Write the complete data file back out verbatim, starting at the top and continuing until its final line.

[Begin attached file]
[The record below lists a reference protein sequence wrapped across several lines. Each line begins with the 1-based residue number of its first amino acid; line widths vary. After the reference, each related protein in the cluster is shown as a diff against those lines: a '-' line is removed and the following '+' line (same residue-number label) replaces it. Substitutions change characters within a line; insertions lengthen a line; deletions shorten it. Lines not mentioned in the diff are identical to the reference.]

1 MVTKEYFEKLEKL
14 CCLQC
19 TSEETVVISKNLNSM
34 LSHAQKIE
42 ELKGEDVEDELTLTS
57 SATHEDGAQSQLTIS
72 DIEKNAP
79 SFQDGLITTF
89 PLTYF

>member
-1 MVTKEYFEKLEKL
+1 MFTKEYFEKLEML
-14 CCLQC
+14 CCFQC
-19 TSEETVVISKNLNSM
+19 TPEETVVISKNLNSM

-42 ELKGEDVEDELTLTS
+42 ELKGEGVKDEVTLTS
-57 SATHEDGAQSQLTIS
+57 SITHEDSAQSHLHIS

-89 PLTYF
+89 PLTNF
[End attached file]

[The record below lists a reference protein sequence wrapped across several lines. Each line begins with the 1-based residue number of its first amino acid; line widths vary. After the reference, each related protein in the cluster is shown as a diff against those lines: a '-' line is removed and the following '+' line (same residue-number label) replaces it. Substitutions change characters within a line; insertions lengthen a line; deletions shorten it. Lines not mentioned in the diff are identical to the reference.]

1 MVTKEYFEKLEKL
14 CCLQC
19 TSEETVVISKNLNSM
34 LSHAQKIE
42 ELKGEDVEDELTLTS
57 SATHEDGAQSQLTIS
72 DIEKNAP
79 SFQDGLITTF
89 PLTYF

>member
-1 MVTKEYFEKLEKL
+1 MFTKEYFEKLEML
-14 CCLQC
+14 CCFQC
-19 TSEETVVISKNLNSM
+19 TPEETVVISKNLNSM

-42 ELKGEDVEDELTLTS
+42 ELKGEGVKDEVTLTS
-57 SATHEDGAQSQLTIS
+57 SITHEDSAQSHLHIS

-89 PLTYF
+89 PLTNF